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VFNZPaulBrislen

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#20130 14-Mar-2008 06:52

Hi all, no product sell in this press release so thought I could safely start a thread...Wink

Vodafone supports legislation banning TXT and hand-held mobile use while driving

 

 Vodafone New Zealand has joined the voices calling for legislation to ban TXT messaging and talking on hand-held mobiles while driving.

 
“As a responsible business, Vodafone New
Zealand supports legislation to promote safe driving,” says Russell Stanners, Vodafone chief executive.

 
Vodafone’s own internal policy for staff forbids the use of hand-held mobile phones or sending or reading 
TXT messages or emailing while driving.

 
“In line with our strict internal policy, we support legislation that will encourage safe driving behaviours on
New Zealand roads,” says Stanners.

 
 “We urge all drivers to reduce the amount of distraction in the car, which means putting their mobiles aside so they can concentrate on driving,” he says.

 
To promote its safer driving message, Vodafone has updated its guidelines for safe mobile use which also covers pedestrian safety tips as well.

 

 

 

Mobiles and driving – Vodafone’s recommendations:

 

• Don’t do it. Turn your mobile off if possible

• Never send or read a text or picture message, or email while driving

• If you must make or receive a call or send a TXT, pull over to the side of the road if safe

• A hands-free kit can be used for voice calls, but keep any calls short

• Make use of voicemail and return calls when you’ve finished driving


Cheers

Paul




Paul Brislen
Head of Corporate Communications
Vodafone

http://forum.vodafone.co.nz


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willnz
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  #116528 14-Mar-2008 07:02
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NO! NO PRESS RELEASES! Tongue out

Seriously though, this is a good idea. I find it ridiculous people even attempt to send/receive txt's while driving - though once or twice I've been guilty of talking on my phone while driving Embarassed

If you really really can't stand being incommunicado, get a bloody hands-free kit.

While you're at it Paul, get started on a hands-free kit for women's makeup, would you? :P

 
 
 

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VFNZPaulBrislen

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  #116530 14-Mar-2008 07:07

Tell me about it. I ride a scooter to work... the number of (what's the word...) idiots I come across who think they can control a thousand kilo vehicle while staring at a two inch screen is astonishing. They drive like they're drunk... swing across the lane, speed up, slow down, and generally try to kill me.

Cheers

Paul




Paul Brislen
Head of Corporate Communications
Vodafone

http://forum.vodafone.co.nz


willnz
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#116532 14-Mar-2008 07:09
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PaulBrislen: Tell me about it. I ride a scooter to work..


Now that is dangerous. Those poor, poor pedestrians.



cranz
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  #116534 14-Mar-2008 07:11

Ahh that explains why you're at work before 7! Playing dodge the SUV in Auckland is not fun.

Good on the Telco's for backing this, seriously are the txt messages you get really that important that you can't wait until the end of your journey? I think this needs to be hammered home to new (young) drivers that are part of the "instant" generation, during their driver training or defensive courses a mention of why you don't txt while driving would probably help a bit - the world is not going to end if you dont txt back in under 10 seconds!!

tonyhughes
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  #116536 14-Mar-2008 07:18
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Great post. Nice to hear/see the positive stuff as well!!







freitasm
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#116539 14-Mar-2008 07:49
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Other day I saw someone coming to a red light and I had the impression he was sleeping - eyes and head down. Just plain stupid.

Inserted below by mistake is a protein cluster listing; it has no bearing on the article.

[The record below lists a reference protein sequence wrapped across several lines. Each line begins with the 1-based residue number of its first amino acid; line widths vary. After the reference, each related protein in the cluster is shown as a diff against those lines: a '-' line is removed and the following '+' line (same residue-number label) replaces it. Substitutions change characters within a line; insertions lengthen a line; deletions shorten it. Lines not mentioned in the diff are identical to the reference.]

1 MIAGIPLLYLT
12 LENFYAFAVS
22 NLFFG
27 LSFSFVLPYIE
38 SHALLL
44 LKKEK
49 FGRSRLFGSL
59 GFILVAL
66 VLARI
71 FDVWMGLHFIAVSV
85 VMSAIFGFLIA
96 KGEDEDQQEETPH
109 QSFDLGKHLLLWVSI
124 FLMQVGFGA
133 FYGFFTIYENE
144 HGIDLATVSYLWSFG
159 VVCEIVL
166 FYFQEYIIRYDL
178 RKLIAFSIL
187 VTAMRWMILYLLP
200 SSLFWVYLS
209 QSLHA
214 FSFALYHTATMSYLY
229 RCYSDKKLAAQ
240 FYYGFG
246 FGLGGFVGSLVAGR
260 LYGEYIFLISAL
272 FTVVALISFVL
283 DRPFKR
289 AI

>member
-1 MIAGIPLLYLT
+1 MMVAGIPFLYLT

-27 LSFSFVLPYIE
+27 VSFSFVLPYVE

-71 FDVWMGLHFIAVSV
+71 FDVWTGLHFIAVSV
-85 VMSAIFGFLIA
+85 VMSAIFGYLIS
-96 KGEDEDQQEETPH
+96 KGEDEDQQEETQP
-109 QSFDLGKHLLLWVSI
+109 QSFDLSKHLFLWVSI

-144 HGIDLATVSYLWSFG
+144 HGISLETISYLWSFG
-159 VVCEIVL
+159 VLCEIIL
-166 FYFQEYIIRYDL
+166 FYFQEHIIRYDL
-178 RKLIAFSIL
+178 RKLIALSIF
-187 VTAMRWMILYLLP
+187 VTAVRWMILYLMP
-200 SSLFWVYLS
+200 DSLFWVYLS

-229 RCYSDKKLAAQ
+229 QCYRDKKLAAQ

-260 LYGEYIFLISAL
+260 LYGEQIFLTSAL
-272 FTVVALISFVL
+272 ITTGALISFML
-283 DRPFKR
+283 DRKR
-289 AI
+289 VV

But what to say of other kiwi drivers? Those who change lanes without indicating, accelerate when being overtaken on a passing lane, don't give way on roundabouts, or my preferred type of idiot kiwi driver, the one that sees you coming on the main road on a 70Km and - even though there's no one behind you - decides that jumping in front of you completelty disregarding give way signs and driving off at 30 Km is a good idea.




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alasta
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#116542 14-Mar-2008 08:06
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Kudos to Vodafone for keeping this issue fresh in peoples' minds. It's good to see a telco promoting responsible use of their services.

Having said that, I personally don't support a legislative ban on the use of handheld phones in cars. We live in an age where anything and everything that could possibly be harmful to us is regulated or banned and our society is being dumbed down as a result. Yes, text messaging while in charge of a motor vehicle is an unbelievably stupid thing to do and anyone who causes an accident while engaging in such utter stupidity should be done for dangerous driving as in the recent highly publicised case down south, but are we also going to ban tuning radios, putting on make-up, or sipping on coffee while driving?

Surely as a society we have to retain some faith that the vast majority of us have enough common sense to avoid these behaviours regardless of whether they are legal.



gehenna
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  #116544 14-Mar-2008 08:16
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Govt subsidised BlueAnt Supertooth Lights is the key methinks!

sbiddle
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  #116546 14-Mar-2008 08:18
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I'm pretty neutral when it comes to a ban - I fully realise the risk and purposely don't talk when driving but there are times where short calls are unavoidable.

The problem with a ban is that it encourages uptake of handfree solutions and many studies have shown that this is no safer than holding onto the phone. Some circumstancial evidence has shown people in countries with bans actually talk longer on the phone with a handsfree because they believe it's safe when the reality is that it's not.





willnz
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  #116550 14-Mar-2008 08:25
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I actually remember them testing this on Top Gear a while back. From memory, their extremely scientific tests (*smirk*), showed that concentration levels, alertness, and reflexes were all more decreased when talking (either on the phone, on a hands-free kit, and I think it was also even to a passenger in the car), than they were when driving after 4 glasses of wine.